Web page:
Gandhi, Lohia and Deendayal


(Continue from Last Issue….)

He had said: “The Russian economy has closely followed the latest Capitalist technique of large-scale production and has
thus produced certain traits which bear a family likeness to capitalism.”

Lohia emphasized satyagraha as a weapon in the hands of oppressed peoples. But satyagraha had always to be nonviolent. Like many of his Socialist colleagues, Lohia had drawn closer to Gandhian Sarvodaya in some respects. “Non-violence,” he once declared, “has almost always been one of my load stars.”

Deendayal advised his countrymen not to get tied down either to “Marx or Marshall.” He was opposed to borrowing ideas of economic reconstruction or political philosophy from the Western or Communist countries. While pleading for both economic and political decentralization, he had expressed his views about capitalism and Socialism in the following manner :
“A capitalist economy first acquires power in the Economic field and then enters the political field, while Socialism concentrates power over all means of production in the hands of the state. Both these systems are against the democratic rights of individual.”

Swaraj is a Vedic Word

Gandhi did believe in the formal type of democracy which India borrowed from the West. But he also held that the law of majority did not apply in matters of conscience. Swaraj for Gandhi was a Sacred Vedic word and it meant self-rule and self-restraint. The highest type of democracy, according to Gandhi could only be evolved through non-violence. The ancient ideal of Ramrajya was one of true democracy in which the lowliest of citizens was assured of quick justice. The present state of unjustifiable inequalities with few rich people rolling in riches and the masses going hungry cannot be called a democracy. Gandhi also insisted on making the village the unit of democracy. True democracy could not be worked by a few people at the top. It had to be worked from below by the ordinary people belonging to villages. Thus, Gandhi was not satisfied with the Western type of democracy. He expected India to evolve the true pattern of democracy and bequeath it to the world
Democracy, in Lohia’s view, must, under all circumstances, be the sheet anchor of socialism. With a view to broadening the base of democracy, as desired by Gandhi, Lohia put forward his scheme of the “Four-Pillar State.” According to this scheme, political power of the state was to be suitably distributed under an amended constitution among the four pillars, namely, the village (or the town). the district, the state and the centre. One of his many suggestions to bring this about was that one-forth of the total revenues and plan money should be spent by the elected assemblies at the village and district level. The Four Pillar State is obviously a scheme for the decentralization of political power.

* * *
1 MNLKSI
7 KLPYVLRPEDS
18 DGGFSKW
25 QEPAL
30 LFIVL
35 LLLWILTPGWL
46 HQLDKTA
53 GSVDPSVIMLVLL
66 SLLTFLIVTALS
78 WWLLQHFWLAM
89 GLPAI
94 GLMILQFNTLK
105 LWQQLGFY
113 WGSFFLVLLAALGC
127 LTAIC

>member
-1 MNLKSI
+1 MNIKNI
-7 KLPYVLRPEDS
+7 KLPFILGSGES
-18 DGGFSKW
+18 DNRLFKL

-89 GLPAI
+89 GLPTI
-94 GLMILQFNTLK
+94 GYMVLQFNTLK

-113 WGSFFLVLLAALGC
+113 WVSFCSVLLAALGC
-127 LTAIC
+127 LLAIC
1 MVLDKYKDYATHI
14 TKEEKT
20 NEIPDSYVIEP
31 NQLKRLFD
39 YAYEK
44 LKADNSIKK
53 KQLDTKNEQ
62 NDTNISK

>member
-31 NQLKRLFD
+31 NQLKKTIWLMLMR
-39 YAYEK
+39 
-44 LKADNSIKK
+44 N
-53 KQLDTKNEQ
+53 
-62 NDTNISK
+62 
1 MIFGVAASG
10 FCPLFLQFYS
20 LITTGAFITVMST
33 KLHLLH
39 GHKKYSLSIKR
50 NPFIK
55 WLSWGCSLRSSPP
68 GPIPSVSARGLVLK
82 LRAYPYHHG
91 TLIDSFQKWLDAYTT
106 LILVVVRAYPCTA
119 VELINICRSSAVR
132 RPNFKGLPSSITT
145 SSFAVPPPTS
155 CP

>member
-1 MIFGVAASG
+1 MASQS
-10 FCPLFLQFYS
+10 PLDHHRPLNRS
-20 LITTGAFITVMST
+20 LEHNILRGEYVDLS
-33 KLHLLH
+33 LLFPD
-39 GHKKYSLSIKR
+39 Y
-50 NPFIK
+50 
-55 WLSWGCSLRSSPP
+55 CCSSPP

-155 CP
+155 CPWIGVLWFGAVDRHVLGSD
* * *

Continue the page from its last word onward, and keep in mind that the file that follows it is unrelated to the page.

Deendayal on his part did not accept everything Western as “progressive,” as some so-called radicals and intellectuals soem to do. At the same time, ha was not an obscurantist clinging to outmoded Institutions and traditions of the past.

Cultural Tolerance Is India’s Forte

His concept of democracy was rooted in what he called Bharateeyata. The unique culture of Bharat teeches us to look upon illo as a whole, Western democracy divides people into political majority and minorities. Marxism or Socialism also divide society into warring classes. Under the Bharateeya scheme of things. nothing else, not even people, but Dharma is considered supreme. Dharma is that body of ethical and social principles which Sustains Society. Dharma tells overy individual what is pleasurable (Fra) and what is beneficial (श्रेयस्) श्रेयश्च प्रेयश्च मनुष्यमेतस्तौ सपरीत्य विविनक्ति धीरः श्रेयोहि धीरोऽभि प्रेयसो वृणीते, प्रेयो मन्दो योगक्षेमाद् वृणीते।। कठोपनिषद्, 1/2/2 for him. It is Dharma which decides the limits of enjoyment of pleaSurable objects (Kama), as also those of acquisition of wealth (Artha). Besides, Dharma shows the way to the fourth purushatrha, namely. liberation of the Soul (Moksha).